Union membership in the UK is continuing to decline, according to a report by law firm DLA Piper.
Only 28.8% of UK workers are registered as members of trade unions in 2004, compared with 35.5% in 1993, according to DLA’s Industrial Relations Report.
Almost 60% of union members work in the public sector with just 17.2% were from the private sector.
The report highlights recruitment issues and an ageing membership as significant factors in the decline, along with the collapse of the UK’s manufacturing sector.
David Bradley, co-author of the report, said: “”Unions are painfully aware of the need to recruit new and younger members to reverse the fall in membership that has continued for more than a decade.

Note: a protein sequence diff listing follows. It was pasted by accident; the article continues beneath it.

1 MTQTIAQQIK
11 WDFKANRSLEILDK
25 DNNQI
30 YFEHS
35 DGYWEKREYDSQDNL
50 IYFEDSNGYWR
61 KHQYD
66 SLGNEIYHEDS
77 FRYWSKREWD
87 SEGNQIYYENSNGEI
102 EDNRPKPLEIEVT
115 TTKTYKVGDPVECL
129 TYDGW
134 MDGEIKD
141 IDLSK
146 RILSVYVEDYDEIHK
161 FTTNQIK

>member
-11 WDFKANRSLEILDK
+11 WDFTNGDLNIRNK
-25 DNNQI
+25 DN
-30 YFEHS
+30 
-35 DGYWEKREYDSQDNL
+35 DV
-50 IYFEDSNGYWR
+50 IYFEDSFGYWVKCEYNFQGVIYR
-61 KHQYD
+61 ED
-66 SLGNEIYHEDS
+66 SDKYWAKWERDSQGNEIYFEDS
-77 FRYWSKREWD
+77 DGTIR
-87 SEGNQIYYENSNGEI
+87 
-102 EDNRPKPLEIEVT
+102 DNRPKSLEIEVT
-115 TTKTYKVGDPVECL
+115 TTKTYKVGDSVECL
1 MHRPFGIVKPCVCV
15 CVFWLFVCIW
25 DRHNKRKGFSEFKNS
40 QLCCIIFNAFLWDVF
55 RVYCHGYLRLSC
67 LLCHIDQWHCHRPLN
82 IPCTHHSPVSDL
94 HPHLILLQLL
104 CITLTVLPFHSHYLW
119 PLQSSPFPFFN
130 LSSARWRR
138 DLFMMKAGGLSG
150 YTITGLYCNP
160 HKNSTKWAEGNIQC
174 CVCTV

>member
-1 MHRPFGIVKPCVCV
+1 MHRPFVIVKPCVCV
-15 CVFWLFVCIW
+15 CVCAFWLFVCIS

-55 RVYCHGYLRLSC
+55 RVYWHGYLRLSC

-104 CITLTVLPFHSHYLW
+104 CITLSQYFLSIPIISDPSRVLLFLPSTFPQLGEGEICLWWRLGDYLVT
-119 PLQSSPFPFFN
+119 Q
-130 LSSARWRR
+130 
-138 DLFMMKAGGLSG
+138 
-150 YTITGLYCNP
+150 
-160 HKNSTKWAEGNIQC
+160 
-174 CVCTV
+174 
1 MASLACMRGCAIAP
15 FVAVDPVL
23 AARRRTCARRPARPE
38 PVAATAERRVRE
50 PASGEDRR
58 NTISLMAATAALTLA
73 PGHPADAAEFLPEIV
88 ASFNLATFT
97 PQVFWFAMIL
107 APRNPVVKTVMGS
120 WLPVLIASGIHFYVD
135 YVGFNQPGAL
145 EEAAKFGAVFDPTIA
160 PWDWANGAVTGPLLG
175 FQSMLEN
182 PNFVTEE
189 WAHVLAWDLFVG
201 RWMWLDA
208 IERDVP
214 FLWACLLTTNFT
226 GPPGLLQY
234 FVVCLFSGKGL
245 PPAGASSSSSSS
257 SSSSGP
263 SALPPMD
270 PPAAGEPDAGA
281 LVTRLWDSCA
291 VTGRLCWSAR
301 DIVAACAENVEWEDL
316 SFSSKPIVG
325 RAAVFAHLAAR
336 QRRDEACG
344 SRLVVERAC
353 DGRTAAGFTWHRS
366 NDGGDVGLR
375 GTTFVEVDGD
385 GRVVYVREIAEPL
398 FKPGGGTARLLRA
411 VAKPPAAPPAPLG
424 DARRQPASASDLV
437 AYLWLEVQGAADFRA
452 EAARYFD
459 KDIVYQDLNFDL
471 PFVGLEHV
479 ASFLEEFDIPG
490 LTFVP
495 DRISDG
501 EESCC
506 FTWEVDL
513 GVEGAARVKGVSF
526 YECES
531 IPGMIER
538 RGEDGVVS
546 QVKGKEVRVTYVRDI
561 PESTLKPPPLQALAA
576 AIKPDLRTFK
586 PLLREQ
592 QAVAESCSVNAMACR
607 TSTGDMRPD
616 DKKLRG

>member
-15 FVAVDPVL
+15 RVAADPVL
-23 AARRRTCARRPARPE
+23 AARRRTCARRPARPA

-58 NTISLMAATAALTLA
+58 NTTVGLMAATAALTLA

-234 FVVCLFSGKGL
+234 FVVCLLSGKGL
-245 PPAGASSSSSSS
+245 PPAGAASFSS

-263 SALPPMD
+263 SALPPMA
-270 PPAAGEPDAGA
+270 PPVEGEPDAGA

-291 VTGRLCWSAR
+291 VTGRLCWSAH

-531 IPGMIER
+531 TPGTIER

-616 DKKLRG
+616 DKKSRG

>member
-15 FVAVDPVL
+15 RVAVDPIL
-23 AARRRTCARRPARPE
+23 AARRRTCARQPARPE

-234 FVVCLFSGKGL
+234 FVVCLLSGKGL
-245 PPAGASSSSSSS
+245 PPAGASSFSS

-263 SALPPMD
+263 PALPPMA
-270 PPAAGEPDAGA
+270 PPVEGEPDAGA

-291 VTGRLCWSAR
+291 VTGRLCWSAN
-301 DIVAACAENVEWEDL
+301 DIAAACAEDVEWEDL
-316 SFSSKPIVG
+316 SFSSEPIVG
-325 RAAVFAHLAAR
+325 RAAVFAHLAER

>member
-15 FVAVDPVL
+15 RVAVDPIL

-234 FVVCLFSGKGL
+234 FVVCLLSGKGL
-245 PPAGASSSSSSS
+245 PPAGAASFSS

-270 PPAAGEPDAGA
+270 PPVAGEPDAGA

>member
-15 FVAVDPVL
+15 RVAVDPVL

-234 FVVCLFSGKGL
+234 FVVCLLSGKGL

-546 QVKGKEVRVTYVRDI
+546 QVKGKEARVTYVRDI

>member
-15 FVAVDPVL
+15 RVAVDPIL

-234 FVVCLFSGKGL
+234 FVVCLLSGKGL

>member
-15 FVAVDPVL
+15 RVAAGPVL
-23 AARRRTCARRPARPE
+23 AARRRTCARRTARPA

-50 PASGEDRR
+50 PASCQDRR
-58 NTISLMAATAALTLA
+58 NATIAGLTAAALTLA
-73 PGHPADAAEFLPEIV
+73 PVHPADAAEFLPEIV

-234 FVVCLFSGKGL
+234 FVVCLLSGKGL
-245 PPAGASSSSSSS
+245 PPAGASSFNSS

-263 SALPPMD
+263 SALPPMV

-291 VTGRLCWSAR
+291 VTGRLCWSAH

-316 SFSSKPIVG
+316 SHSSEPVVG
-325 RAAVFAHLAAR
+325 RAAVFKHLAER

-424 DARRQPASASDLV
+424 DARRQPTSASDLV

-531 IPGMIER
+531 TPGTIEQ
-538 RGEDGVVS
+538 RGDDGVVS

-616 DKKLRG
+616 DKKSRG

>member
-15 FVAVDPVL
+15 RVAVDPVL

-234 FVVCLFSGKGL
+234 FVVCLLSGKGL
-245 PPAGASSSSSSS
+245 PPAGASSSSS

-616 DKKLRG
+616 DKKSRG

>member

“The changing nature of the workplace, the decline in manufacturing and an increasingly fragmented and globalised workforce, is creating difficulties for trade unions,” he said.
The number of days lost to strike action doubled in 2004 to 905,000 days, compared with 499,000 in 2003, according to figures from the Office for National Statistics. But the overall number of strikes was reduced.
Pay disputes were the main cause of strike action, with redundancy issues featuring second.
The recent pensions crisis is also expected to have a major impact on the number of disputes in 2005.